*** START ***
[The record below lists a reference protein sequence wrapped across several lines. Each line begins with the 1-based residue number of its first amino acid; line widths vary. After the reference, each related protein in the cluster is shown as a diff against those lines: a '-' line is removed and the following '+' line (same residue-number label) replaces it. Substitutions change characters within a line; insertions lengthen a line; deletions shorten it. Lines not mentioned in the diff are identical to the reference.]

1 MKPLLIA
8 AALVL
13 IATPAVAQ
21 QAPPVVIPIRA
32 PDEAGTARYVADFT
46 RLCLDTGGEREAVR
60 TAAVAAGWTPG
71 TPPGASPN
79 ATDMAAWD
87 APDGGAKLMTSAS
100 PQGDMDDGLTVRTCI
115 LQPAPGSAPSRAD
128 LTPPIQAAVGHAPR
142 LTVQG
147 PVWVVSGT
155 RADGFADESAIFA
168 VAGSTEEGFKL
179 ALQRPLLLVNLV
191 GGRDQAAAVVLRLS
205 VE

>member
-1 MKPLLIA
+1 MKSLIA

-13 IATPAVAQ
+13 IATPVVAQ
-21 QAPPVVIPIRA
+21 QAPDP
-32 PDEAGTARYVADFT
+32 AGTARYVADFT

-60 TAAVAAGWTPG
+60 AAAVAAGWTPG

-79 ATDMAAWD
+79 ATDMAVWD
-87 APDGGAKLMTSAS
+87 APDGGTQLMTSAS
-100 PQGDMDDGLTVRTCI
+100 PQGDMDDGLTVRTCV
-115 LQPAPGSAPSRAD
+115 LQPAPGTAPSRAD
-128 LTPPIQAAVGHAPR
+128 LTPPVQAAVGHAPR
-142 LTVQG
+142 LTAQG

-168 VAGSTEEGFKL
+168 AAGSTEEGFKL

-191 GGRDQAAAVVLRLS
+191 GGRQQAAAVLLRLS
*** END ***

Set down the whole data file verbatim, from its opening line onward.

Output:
[The record below lists a reference protein sequence wrapped across several lines. Each line begins with the 1-based residue number of its first amino acid; line widths vary. After the reference, each related protein in the cluster is shown as a diff against those lines: a '-' line is removed and the following '+' line (same residue-number label) replaces it. Substitutions change characters within a line; insertions lengthen a line; deletions shorten it. Lines not mentioned in the diff are identical to the reference.]

1 MKPLLIA
8 AALVL
13 IATPAVAQ
21 QAPPVVIPIRA
32 PDEAGTARYVADFT
46 RLCLDTGGEREAVR
60 TAAVAAGWTPG
71 TPPGASPN
79 ATDMAAWD
87 APDGGAKLMTSAS
100 PQGDMDDGLTVRTCI
115 LQPAPGSAPSRAD
128 LTPPIQAAVGHAPR
142 LTVQG
147 PVWVVSGT
155 RADGFADESAIFA
168 VAGSTEEGFKL
179 ALQRPLLLVNLV
191 GGRDQAAAVVLRLS
205 VE

>member
-1 MKPLLIA
+1 MKSLIA

-13 IATPAVAQ
+13 IATPVVAQ
-21 QAPPVVIPIRA
+21 QAPDP
-32 PDEAGTARYVADFT
+32 AGTARYVADFT

-60 TAAVAAGWTPG
+60 AAAVAAGWTPG

-79 ATDMAAWD
+79 ATDMAVWD
-87 APDGGAKLMTSAS
+87 APDGGTQLMTSAS
-100 PQGDMDDGLTVRTCI
+100 PQGDMDDGLTVRTCV
-115 LQPAPGSAPSRAD
+115 LQPAPGTAPSRAD
-128 LTPPIQAAVGHAPR
+128 LTPPVQAAVGHAPR
-142 LTVQG
+142 LTAQG

-168 VAGSTEEGFKL
+168 AAGSTEEGFKL

-191 GGRDQAAAVVLRLS
+191 GGRQQAAAVLLRLS